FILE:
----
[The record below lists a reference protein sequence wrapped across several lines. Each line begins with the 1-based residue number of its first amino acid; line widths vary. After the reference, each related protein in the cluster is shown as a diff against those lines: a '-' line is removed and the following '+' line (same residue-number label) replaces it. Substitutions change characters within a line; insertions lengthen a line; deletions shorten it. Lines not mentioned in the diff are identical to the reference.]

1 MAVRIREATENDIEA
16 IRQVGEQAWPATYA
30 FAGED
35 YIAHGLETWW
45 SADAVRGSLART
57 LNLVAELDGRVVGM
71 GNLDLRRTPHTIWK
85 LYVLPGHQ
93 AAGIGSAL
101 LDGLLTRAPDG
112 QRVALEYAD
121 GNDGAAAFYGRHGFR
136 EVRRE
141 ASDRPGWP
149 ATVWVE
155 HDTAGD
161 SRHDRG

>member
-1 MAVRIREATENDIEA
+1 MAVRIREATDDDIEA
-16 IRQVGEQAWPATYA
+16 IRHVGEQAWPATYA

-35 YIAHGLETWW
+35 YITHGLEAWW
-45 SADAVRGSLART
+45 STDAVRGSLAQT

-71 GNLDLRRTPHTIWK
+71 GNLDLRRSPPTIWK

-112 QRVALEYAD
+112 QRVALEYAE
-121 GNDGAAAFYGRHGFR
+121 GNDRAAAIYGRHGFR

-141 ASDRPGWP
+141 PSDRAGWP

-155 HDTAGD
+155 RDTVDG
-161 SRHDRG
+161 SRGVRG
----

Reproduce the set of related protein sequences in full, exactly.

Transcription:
[The record below lists a reference protein sequence wrapped across several lines. Each line begins with the 1-based residue number of its first amino acid; line widths vary. After the reference, each related protein in the cluster is shown as a diff against those lines: a '-' line is removed and the following '+' line (same residue-number label) replaces it. Substitutions change characters within a line; insertions lengthen a line; deletions shorten it. Lines not mentioned in the diff are identical to the reference.]

1 MAVRIREATENDIEA
16 IRQVGEQAWPATYA
30 FAGED
35 YIAHGLETWW
45 SADAVRGSLART
57 LNLVAELDGRVVGM
71 GNLDLRRTPHTIWK
85 LYVLPGHQ
93 AAGIGSAL
101 LDGLLTRAPDG
112 QRVALEYAD
121 GNDGAAAFYGRHGFR
136 EVRRE
141 ASDRPGWP
149 ATVWVE
155 HDTAGD
161 SRHDRG

>member
-1 MAVRIREATENDIEA
+1 MAVRIREATDDDIEA
-16 IRQVGEQAWPATYA
+16 IRHVGEQAWPATYA

-35 YIAHGLETWW
+35 YITHGLEAWW
-45 SADAVRGSLART
+45 STDAVRGSLAQT

-71 GNLDLRRTPHTIWK
+71 GNLDLRRSPPTIWK

-112 QRVALEYAD
+112 QRVALEYAE
-121 GNDGAAAFYGRHGFR
+121 GNDRAAAIYGRHGFR

-141 ASDRPGWP
+141 PSDRAGWP

-155 HDTAGD
+155 RDTVDG
-161 SRHDRG
+161 SRGVRG